She’s clearly been someone’s dog before. She’s housebroken and well-mannered. She reminded me of Carla when she first arrived – another heartbroken dog.
Fostering has so much become our way of life that all my kids (and most of their friends) always close the baby gate behind them when they leave the kitchen, even when there’s no dog about. They are careful when they exit/enter the house, looking all around them like soldiers averting land mines. No one wants to chase a foster dog up the hill.
Visitors don’t bat an eye at the keys hanging out of the front door lock (on the outside) because they know that some of our fosters (Meredith, Tennessee, John Coffey, and Frank) know how to work a lever handle door. Even if you’re only going for a piece of wood for the fire or to throw some scraps to the chickens, LOCK the door behind you.
The stacks of towels, bags of food, and random collars that litter the landscape of our house don’t look so out of place to me anymore. I just dust around them (if I were to dust).
Best of all, there’s no need to explain the random crates, assorted dogs, or that funny smell to anyone who stops by because they know all about my dog habit.
Meredith took off for her forever home on Monday after being a ROCK STAR at the Hanover OPH event. She was a much different dog than the frightened little girl who hid behind me on her first visit to the pet store. Continue reading “There’s Always Another Good Dog”→
So now that Lily’s been here nearly a week and demonstrated that she’s more or less housebroken, she’s been given the run of the place. This is good and bad.
Good – Lily is a BIG dog. I know she doesn’t look that large, but she’s SOLID and has a tail more like a beaver’s than a dog’s. That appendage is strong and can hurt you or anything else in its path. Plus, it’s basically set on nonstop wag due to her happy heart. Now she can run full-out through the living room, up and down the stairs, before coming to a sliding stop on the wood floor in the kitchen. (She’s getting better traction since I took her over to visit Chuggy, and Jim trimmed her nails for me! Big shout out to Four Paws Pet Shop & Grooming – thanks a million! I’m terrified to trim nails so Jim and Rosie may regret the day they said to bring my fosters in for free nail trimmings!)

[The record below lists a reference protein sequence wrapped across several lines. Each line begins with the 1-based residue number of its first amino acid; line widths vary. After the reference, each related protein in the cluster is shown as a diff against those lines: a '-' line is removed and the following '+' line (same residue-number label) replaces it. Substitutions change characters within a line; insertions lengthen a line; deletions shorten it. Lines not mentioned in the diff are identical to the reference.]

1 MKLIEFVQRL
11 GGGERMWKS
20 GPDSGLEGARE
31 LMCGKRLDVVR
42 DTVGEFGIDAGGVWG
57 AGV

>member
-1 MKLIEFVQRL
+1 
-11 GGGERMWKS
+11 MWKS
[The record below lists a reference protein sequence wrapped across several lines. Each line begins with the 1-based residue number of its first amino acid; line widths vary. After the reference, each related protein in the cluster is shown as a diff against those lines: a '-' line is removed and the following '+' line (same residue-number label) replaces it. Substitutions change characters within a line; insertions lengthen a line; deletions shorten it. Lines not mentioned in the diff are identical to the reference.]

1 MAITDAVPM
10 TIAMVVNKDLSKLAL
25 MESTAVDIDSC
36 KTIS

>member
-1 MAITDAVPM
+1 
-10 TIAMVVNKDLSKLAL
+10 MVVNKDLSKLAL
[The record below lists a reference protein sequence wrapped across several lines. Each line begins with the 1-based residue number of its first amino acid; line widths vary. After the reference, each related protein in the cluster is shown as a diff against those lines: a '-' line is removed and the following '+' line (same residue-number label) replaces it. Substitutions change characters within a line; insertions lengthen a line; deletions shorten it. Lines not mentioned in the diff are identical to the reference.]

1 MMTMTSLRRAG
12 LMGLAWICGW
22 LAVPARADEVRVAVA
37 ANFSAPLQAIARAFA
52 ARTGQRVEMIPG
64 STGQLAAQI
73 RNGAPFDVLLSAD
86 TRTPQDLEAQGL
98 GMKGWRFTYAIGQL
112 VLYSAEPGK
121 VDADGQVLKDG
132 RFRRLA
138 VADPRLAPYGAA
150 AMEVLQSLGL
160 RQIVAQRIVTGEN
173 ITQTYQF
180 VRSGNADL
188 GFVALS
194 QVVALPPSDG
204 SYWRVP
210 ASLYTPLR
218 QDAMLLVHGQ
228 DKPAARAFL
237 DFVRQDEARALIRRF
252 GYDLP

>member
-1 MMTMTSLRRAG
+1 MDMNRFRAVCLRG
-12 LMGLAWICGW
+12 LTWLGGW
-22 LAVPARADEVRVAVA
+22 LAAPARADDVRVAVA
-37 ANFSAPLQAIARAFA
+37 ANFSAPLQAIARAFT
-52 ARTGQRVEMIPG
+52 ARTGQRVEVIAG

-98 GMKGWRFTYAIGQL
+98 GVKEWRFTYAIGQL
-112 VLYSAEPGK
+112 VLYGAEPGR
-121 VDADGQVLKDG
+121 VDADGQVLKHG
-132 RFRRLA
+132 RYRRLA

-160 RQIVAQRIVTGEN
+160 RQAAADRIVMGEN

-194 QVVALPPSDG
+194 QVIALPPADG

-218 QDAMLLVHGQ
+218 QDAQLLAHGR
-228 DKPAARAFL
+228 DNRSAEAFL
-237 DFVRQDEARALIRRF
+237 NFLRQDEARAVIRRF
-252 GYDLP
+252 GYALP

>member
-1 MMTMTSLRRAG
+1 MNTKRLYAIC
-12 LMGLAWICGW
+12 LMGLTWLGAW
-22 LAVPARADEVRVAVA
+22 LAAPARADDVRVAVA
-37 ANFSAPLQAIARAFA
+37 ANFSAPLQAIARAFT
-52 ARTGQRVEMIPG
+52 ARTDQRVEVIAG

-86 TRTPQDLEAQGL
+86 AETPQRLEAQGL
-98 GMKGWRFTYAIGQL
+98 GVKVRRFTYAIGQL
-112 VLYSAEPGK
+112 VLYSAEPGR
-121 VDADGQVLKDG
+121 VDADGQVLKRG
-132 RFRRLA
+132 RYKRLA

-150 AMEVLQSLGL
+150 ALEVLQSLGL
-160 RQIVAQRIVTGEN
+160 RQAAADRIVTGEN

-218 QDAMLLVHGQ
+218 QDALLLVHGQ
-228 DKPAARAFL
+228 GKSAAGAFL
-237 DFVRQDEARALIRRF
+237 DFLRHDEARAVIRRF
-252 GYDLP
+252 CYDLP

Bad – Lily is like an over-sized puppy. Fun, right? Ahuh, until she gets ahold of your slipper. She’s got adult size teeth with a puppy-sized urge to chew. Bad combination. So far, besides my slippers and my gloves, she’s destroyed pretty much every dog toy we’ve given her. At first, this was a good thing since we had accumulated WAY too many worn out dog toys and needed to get rid of a few anyway. But now we’re running out of toys. All, I’ve got to give her are old sneakers and tennis balls, which are totally uninteresting after a minute or two unless someone is flinging them for you – here’s Lily in action:
Good – Lily is a whiner when left alone. Now that she can continually check-in with everyone, she whines less. That is, until she realizes that no one wants to play.
Bad – Now Gracie has to deal with Lily full-time. Gracie is a grumpy, snarly, socially awkward dog who is about as tall as Lily, but 20 pounds lighter. What Lily wants more than anything is for Gracie to PLAY with her. C’mon, just one game of tear around the house? Ya wanna, Ya wanna, Ya wanna? Here’s what happens: Continue reading “The Good and the Bad of Liliana”→
If you stopped by our house, you might not notice our newest foster puppy. That’s because Hadley never moves, unless forced. She’s like a little frozen statue, curled in a ball and hoping you won’t notice her.
Watching her this weekend has been heartbreaking.
We picked her up Friday night from transport and she cowered silently in her crate the whole ride. When we got home, I coaxed her out of the cage, clipped on a leash, and set her on the ground, where she froze. I tugged on the leash and she followed me, moving close to the ground, eyes darting every direction. She’s freaked out from the long ride, I thought and picked her up.
She was filthy and smelly, so the first order of business was to bathe her. She sat still, trembling in the tub as I scrubbed her all over and the water ran brown. Finally clean, I carried her to her crate in our puppy room, turned on the nightlight, and spent a few minutes with her. She retreated to the back of the crate, burrowing under the blankets and towels, avoiding eye contact with me.
The next morning when I opened her crate she pressed herself against the back wall. I knew she had to be hungry and thirsty (she’d refused food and water the night before), so I left the crate door open and the bowls nearby and went for my run.
When I came back she hadn’t touched either. I reached in to pet her and she allowed it, but she was tense and wouldn’t look at me. We left her alone for the morning, figuring she was just shellshocked after her long journey from South Carolina. When she still hadn’t emerged from the crate by afternoon, I pulled her out and took her outside. She followed me, crouched close to the ground as if we were under sniper fire. Continue reading “A Painful Goodbye and a Difficult Hello”→
It was after dark when we finally found our way to the house north of town. We’d missed the transport because we were attending Family Weekend at our son’s college. Now we were following sketchy GPS directions in search of our newest foster dog at the house of another OPH foster who was graciously holding “Rollie,” a ten month old shepherd/lab mix. “Why are we getting another dog again?” asked my husband. “Because I’m weak,” I told him. Which I am.
When I knocked on the door, a chorus of dogs started up. It sounded just like our house! I’d set off the “dog bell” as my husband likes to call it.